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Minnie & Moskowitz [VHS]

3.4 out of 5 stars 29 customer reviews


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Product Details

  • Actors: Elsie Ames, Val Avery, Timothy Carey, Katherine Cassavetes, Seymour Cassel
  • Format: Color, Letterboxed, Widescreen, NTSC
  • Language: English
  • Rated: PG (Parental Guidance Suggested)
  • Number of tapes: 1
  • Studio: Anchor Bay
  • VHS Release Date: October 19, 1999
  • Run Time: 114 minutes
  • Average Customer Review: 3.4 out of 5 stars  See all reviews (29 customer reviews)
  • ASIN: 0764007521
  • Amazon Best Sellers Rank: #282,701 in Movies & TV (See Top 100 in Movies & TV)

Editorial Reviews

Amazon.com

"Before I met you, I thought I was in trouble," says moneyed museum worker Minnie (Gena Rowlands) to longhaired car park attendant Seymour (Seymour Cassel) over a hot dog and a coffee. Such is the basis of true love in Minnie and Moskowitz, a shaggy, unusually romantic comedy that is nonetheless pure John Cassavetes. After a long introductory sequence in which each character fills the screen with the rhythm of their respective lives, they meet when Seymour rescues Minnie from a blind date gone hopelessly bad. Minnie and Seymour have almost nothing in common--he's a talkative, spontaneous goof with quicksilver emotions, a dead-end job, and little ambition, she's a shy, insecure but sincere upper-class single in an abusive affair with a married man (an uncredited Cassavetes, insidiously charming and cruelly bullying). But they are both lonely romantics with a love of Bogart movies. As in most of Cassavetes's work, the script is less a story than a string of dramatic engagements colored with the quirks and emotional impulses of its characters, and he takes his time exploring the nooks and crannies of the volatile relationship. But amidst the shouting matches and frenzied fights are moments of quiet intimacy, and it turns into the most hopeful portrait of romantic love in the Cassavetes canon, complete with a sunny, uncharacteristically happy home movie ending. --Sean Axmaker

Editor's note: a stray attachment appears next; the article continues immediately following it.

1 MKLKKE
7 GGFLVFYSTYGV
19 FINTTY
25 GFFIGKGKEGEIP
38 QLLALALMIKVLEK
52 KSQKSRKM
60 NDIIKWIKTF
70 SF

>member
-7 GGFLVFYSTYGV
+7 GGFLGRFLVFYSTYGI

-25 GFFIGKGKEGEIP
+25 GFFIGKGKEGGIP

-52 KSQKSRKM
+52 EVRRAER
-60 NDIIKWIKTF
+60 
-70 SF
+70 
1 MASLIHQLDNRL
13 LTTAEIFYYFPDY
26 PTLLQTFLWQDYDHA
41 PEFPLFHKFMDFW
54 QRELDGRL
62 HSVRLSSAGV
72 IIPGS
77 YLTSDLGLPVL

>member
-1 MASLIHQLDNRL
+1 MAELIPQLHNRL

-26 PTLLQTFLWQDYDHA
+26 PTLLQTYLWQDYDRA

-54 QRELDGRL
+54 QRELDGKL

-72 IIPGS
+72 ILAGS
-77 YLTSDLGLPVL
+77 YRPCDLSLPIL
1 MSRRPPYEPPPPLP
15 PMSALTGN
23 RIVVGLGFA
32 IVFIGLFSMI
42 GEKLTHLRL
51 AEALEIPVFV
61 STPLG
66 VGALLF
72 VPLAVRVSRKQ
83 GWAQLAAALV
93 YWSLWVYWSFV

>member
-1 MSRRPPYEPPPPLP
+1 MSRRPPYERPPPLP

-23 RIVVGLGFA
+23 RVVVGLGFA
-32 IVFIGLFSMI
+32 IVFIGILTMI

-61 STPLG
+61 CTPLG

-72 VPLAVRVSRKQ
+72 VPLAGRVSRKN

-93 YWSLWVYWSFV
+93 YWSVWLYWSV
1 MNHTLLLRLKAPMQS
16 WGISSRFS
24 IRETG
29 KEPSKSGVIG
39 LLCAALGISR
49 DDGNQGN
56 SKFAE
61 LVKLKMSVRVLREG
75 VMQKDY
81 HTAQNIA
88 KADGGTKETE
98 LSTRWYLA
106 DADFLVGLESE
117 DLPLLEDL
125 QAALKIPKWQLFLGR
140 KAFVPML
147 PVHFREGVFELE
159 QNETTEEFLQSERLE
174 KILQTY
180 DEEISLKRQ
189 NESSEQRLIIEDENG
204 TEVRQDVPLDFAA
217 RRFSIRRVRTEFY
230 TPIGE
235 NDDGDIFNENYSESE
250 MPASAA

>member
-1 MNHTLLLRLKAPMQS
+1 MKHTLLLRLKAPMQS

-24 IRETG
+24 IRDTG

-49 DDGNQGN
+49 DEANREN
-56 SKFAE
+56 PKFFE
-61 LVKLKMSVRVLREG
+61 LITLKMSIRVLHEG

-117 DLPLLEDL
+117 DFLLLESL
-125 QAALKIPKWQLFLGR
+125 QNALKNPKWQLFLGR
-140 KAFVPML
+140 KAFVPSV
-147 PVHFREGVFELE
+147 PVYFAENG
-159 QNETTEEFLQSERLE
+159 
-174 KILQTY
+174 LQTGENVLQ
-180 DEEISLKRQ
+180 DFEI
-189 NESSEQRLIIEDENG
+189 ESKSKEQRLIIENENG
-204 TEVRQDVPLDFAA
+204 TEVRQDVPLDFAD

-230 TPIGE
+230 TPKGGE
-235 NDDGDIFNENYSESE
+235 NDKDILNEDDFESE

Customer Reviews

Top Customer Reviews

Format: VHS Tape